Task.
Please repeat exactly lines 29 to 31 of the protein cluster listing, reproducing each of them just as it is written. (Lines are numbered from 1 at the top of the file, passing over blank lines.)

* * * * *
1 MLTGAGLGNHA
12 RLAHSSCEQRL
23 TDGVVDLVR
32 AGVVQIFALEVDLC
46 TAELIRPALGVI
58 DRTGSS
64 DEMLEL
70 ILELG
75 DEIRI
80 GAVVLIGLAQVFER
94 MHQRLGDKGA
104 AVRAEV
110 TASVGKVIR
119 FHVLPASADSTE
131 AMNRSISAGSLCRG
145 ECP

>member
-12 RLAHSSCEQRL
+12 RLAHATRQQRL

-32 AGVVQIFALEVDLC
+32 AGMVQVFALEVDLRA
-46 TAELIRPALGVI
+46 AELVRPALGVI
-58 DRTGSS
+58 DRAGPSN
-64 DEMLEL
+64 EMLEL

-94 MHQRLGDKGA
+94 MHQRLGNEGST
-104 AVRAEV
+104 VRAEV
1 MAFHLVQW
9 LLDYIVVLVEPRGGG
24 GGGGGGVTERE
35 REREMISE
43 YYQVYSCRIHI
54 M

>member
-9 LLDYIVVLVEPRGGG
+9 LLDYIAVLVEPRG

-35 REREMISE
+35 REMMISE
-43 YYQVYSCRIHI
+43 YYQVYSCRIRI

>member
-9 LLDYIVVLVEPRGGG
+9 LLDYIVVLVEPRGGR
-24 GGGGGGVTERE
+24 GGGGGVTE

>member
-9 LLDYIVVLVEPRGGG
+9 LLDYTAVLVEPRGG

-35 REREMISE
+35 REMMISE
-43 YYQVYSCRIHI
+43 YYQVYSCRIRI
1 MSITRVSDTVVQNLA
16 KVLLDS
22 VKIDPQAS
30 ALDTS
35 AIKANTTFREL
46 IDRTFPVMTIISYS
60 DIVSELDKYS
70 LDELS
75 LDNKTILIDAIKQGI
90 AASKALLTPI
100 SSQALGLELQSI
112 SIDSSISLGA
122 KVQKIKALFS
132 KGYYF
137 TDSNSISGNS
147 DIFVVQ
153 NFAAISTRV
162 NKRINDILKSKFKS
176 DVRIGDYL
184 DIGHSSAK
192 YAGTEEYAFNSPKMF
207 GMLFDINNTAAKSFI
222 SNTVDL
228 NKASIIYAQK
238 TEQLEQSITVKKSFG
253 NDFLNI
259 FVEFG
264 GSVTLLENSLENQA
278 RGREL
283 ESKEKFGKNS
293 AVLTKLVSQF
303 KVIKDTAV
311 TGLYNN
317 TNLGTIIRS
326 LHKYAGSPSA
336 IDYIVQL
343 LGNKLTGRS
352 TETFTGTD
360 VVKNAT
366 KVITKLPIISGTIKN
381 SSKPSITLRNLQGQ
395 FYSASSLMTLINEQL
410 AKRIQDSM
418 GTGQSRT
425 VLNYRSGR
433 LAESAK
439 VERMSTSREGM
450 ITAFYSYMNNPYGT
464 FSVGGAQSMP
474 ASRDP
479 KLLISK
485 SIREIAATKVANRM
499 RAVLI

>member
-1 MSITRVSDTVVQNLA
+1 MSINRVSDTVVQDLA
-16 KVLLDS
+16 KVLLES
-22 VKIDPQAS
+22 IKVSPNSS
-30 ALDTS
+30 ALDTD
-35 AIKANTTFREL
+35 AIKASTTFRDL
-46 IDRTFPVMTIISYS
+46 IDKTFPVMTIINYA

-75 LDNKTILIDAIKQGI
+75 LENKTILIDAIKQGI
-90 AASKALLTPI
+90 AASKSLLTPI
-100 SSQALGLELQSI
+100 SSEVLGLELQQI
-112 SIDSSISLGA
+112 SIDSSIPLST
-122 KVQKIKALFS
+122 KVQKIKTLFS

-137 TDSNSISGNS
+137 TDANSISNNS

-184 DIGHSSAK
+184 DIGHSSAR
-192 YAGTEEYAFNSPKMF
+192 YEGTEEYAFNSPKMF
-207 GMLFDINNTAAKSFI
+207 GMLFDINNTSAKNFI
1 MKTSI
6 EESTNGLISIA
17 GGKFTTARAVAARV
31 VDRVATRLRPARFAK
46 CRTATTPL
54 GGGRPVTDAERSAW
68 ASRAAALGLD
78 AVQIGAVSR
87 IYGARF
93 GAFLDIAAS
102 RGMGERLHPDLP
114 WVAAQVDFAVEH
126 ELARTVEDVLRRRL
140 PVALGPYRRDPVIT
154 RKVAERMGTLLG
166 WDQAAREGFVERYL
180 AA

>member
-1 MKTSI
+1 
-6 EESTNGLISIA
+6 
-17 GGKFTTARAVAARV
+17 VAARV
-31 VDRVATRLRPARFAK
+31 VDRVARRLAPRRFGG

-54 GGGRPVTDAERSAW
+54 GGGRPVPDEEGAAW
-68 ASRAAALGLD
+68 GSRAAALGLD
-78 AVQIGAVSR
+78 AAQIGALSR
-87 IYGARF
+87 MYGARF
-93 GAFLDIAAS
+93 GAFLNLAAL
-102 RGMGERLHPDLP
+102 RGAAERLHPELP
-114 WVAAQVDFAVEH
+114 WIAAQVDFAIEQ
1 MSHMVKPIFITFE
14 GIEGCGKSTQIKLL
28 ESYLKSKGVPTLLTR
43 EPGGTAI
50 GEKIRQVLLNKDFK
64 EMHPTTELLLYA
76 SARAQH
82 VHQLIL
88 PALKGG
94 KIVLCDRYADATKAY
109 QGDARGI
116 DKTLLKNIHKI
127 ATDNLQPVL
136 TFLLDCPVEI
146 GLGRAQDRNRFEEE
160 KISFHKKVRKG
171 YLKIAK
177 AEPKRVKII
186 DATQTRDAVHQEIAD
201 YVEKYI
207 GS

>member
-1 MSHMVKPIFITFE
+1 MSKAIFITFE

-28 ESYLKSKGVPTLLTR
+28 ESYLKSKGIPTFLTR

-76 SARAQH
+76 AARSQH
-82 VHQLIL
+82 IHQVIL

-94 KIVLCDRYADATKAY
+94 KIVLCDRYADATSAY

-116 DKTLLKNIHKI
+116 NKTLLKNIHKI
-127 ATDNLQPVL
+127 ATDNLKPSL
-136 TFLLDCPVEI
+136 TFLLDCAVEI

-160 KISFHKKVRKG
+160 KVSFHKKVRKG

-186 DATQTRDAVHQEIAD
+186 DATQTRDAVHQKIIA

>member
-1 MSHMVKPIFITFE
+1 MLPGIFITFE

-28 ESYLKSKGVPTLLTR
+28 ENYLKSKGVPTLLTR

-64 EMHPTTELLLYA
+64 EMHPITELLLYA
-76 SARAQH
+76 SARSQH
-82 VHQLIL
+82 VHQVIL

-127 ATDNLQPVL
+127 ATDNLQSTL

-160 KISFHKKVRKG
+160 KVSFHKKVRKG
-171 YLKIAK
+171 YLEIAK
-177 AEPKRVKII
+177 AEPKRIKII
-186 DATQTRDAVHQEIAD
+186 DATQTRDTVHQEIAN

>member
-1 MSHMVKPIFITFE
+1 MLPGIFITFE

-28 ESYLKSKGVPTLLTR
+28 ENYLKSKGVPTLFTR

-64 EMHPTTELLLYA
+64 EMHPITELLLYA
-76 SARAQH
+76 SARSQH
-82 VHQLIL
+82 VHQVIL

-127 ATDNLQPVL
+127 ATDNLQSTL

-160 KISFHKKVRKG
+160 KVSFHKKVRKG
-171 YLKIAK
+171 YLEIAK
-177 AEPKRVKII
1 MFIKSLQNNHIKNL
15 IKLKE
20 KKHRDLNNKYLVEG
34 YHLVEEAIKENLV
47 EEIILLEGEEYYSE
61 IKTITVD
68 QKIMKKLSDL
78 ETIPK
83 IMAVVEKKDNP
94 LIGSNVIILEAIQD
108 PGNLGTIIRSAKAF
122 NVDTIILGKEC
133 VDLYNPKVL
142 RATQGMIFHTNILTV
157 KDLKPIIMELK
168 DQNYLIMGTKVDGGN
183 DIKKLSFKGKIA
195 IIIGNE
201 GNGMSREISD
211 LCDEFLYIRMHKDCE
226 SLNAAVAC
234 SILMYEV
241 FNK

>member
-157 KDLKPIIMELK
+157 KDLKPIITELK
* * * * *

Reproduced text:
+94 MHQRLGNEGST
-104 AVRAEV
+104 VRAEV